Survival of Patients Who Opt for Dialysis Versus Conservative Care

A Systematic Review and Meta-Analysis

Carlijn G.N. Voorend; Mathijs van Oevelen; Wouter R. Verberne; Iris D. van denWittenboer; Olaf M. Dekkers; Friedo Dekker; Alferso C. Abrahams; Marjolijn van Buren; Simon P. Mooijaart; Willem Jan W. Bos

Disclosures

Nephrol Dial Transplant. 2022;37(8):1529-1544. 

In This Article

Abstract and Introduction

Abstract

Graphical Abstract

Background: Non-dialytic conservative care (CC) has been proposed as a treatment option for patients with kidney failure. This systematic review and meta-analysis aims at comparing survival outcomes between dialysis and CC in studies where patients made an explicit treatment choice.

Methods: Five databases were systematically searched from origin through 25 February 2021 for studies comparing survival outcomes among patients choosing dialysis versus CC. Adjusted and unadjusted survival rates were extracted and meta-analysis performed where applicable. Risk of bias analysis was performed according to the Cochrane Risk Of Bias In Non-randomized Studies of Interventions.

Results: A total of 22 cohort studies were included covering 21 344 patients. Most studies were prone to selection bias and confounding. Patients opting for dialysis were generally younger and had fewer comorbid conditions, fewer functional impairments and less frailty than patients who chose CC. The unadjusted median survival from treatment decision or an estimated glomerular filtration rate <15 mL/min/1.73 m2 ranged from 20 and 67 months for dialysis and 6 and 31 months for CC. Meta-analysis of 12 studies that provided adjusted hazard ratios (HRs) for mortality showed a pooled adjusted HR of 0.47 (95% confidence interval 0.39–0.57) for patients choosing dialysis compared with CC. In subgroups of patients with older age or severe comorbidities, the reduction of mortality risk remained statistically significant, although analyses were unadjusted.

Conclusions: Patients opting for dialysis have an overall lower mortality risk compared with patients opting for CC. However, a high risk of bias and heterogeneous reporting preclude definitive conclusions and results cannot be translated to an individual level.

Introduction

Dialysis is the most frequently chosen treatment for patients with kidney failure. Current guidelines recommend presenting comprehensive conservative care (CC) as a treatment alternative to vulnerable patients.[1,2] CC captures a range of pharmacological, clinical and lifestyle interventions, except dialysis, to delay the progression of kidney disease, minimize risks and complications and provide active symptom management and psychosocial support.[1] Although CC is generally more focused on maintaining health-related quality of life (HRQoL) than potentially increasing survival, reliable estimation of the survival outcomes of both CC and dialysis might help to inform patients and healthcare professionals in shared decision making.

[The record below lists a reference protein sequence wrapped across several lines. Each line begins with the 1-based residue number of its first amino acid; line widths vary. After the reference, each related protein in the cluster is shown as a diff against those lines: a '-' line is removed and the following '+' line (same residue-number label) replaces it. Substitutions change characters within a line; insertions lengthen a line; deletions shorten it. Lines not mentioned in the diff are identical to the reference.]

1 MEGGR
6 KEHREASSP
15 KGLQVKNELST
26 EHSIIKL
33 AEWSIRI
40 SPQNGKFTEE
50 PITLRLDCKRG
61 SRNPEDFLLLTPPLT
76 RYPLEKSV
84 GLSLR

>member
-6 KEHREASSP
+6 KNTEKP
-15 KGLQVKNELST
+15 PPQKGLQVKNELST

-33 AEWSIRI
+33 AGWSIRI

Previous attempts have been made to systematically compare survival data for kidney failure patients choosing between dialysis and CC.[3–6] Most recent reviews suggest a survival benefit for dialysis over CC but highlight the heterogeneity of included studies.[5,6] Comparability between both groups is hampered due to confounding by indication, which occurs when CC is more often chosen by or offered to patients deemed to have a worse prognosis, e.g. older or more frail patients. Additionally, the start of CC is difficult to define compared with dialysis, potentially resulting in selection bias.[7] Using both the explicit treatment decision and aligning the starting point for survival analysis is therefore critical.

The aim of this systematic review was to compare the survival of patients with kidney failure who made an explicit choice for a dialysis pathway versus CC, e.g. excluding studies where dialysis was withheld on medical grounds, in line with a recently published systematic review on HRQoL.[8] Additionally, we looked at subgroups of patients >80 years of age and those with severe comorbidity and frailty. We aimed at including studies that evaluated outcomes from predefined time points, preferably the moment of treatment decision, as an equivalent time point for treatment start itself is difficult to identify in both treatment pathways.[9]

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